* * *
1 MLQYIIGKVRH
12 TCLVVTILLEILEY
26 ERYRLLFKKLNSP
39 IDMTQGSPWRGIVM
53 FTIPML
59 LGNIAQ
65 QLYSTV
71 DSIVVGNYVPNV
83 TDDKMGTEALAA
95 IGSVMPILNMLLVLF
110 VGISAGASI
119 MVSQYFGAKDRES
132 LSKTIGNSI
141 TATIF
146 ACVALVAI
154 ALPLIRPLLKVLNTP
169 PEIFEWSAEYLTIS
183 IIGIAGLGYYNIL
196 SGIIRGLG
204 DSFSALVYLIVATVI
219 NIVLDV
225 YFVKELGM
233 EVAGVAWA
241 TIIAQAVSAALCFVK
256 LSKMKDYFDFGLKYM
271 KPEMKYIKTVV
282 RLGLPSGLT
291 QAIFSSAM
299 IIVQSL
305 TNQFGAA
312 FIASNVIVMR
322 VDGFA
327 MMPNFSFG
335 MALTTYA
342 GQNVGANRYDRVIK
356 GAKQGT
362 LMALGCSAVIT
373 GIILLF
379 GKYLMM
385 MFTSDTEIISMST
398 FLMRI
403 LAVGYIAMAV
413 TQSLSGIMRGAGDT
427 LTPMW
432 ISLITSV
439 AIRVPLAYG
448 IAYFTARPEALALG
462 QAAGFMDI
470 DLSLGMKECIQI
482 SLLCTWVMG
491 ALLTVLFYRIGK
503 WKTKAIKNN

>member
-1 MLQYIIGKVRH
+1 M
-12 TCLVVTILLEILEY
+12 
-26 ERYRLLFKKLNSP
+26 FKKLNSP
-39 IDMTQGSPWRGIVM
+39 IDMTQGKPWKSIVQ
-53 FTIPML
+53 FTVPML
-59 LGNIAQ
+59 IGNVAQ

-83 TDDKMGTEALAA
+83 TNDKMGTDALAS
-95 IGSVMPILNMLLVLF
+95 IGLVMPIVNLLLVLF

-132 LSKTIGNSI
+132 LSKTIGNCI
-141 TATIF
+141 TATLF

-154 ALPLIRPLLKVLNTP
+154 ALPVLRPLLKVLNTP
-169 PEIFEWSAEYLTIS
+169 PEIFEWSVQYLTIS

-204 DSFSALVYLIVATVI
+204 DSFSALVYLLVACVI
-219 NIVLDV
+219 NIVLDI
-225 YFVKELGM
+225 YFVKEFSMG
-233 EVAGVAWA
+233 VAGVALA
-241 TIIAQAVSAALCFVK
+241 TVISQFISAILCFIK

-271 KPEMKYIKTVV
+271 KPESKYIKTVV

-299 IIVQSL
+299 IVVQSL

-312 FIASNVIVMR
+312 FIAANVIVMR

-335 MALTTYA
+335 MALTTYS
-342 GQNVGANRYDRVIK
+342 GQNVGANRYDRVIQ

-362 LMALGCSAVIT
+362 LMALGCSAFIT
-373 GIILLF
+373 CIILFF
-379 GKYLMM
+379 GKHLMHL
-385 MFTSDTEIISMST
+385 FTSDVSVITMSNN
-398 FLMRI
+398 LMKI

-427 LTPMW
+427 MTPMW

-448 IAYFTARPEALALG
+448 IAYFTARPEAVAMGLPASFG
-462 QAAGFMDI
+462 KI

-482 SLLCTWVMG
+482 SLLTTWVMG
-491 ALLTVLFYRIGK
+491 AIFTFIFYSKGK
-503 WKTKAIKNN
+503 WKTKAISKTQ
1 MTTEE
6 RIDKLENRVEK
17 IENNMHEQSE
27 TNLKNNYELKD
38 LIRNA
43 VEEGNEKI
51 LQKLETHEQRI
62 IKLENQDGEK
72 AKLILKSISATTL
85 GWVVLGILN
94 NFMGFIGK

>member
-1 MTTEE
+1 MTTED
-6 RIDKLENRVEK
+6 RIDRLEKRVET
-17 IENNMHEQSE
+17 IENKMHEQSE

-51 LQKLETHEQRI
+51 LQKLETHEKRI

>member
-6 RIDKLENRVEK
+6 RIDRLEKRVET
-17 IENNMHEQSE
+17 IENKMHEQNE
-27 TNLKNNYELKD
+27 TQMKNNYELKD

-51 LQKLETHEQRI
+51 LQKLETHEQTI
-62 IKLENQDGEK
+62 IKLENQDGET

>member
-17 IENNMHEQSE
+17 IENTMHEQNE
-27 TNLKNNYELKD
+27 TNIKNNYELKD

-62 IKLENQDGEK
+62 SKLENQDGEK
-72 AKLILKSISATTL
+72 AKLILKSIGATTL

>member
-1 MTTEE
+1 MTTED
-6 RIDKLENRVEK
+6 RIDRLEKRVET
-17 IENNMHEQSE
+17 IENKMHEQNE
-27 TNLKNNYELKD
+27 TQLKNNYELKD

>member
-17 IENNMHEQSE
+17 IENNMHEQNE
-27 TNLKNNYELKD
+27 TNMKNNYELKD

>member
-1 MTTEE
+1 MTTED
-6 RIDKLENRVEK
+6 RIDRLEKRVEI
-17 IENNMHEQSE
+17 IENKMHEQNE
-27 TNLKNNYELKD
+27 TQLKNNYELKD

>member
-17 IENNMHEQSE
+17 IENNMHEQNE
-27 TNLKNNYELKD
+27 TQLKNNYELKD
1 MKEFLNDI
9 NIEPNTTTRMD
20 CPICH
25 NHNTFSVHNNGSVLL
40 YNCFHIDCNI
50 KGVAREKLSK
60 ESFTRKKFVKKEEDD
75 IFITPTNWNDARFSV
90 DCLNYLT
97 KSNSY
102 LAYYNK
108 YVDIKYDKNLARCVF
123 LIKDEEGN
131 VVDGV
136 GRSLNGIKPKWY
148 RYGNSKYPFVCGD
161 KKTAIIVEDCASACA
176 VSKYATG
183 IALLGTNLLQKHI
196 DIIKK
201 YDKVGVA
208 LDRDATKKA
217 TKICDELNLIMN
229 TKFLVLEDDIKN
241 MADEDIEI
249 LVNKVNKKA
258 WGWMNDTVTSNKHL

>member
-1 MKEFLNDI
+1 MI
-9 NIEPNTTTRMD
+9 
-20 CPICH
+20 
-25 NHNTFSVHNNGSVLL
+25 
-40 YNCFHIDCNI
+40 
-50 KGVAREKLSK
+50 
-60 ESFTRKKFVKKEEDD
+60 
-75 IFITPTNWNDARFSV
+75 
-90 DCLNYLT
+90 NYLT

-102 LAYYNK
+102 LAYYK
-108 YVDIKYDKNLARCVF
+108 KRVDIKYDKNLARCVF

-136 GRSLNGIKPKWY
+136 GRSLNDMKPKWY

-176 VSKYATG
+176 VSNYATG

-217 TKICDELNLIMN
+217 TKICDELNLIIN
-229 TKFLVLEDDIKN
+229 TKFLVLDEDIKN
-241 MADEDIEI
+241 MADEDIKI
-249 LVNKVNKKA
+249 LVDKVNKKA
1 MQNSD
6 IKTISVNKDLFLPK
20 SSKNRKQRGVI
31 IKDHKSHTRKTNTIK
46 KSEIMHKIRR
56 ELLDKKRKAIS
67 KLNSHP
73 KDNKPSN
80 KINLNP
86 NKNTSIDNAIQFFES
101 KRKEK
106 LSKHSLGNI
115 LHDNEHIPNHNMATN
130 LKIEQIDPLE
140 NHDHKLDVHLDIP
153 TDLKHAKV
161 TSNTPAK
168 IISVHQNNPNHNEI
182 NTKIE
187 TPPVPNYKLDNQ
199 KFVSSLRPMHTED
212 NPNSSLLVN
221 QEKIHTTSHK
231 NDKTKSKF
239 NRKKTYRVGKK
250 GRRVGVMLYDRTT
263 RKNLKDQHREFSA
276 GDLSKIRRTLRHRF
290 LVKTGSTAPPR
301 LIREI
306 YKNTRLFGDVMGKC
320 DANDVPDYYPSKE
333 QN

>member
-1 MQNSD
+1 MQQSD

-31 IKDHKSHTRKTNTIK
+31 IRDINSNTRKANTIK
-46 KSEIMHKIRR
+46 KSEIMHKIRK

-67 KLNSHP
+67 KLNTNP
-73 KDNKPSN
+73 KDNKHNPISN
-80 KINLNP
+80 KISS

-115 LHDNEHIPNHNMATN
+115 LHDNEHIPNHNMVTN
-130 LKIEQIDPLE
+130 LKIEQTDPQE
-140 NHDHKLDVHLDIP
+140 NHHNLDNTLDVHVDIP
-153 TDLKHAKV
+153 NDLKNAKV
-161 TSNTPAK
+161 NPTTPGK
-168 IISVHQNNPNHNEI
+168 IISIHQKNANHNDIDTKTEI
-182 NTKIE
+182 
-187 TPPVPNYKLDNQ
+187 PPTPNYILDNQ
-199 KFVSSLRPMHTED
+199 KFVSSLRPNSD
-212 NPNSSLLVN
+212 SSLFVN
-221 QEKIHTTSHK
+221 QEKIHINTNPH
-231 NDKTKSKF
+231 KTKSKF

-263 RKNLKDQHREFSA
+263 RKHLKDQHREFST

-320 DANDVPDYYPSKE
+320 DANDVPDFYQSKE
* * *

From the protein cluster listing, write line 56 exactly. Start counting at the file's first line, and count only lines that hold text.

-12 TCLVVTILLEILEY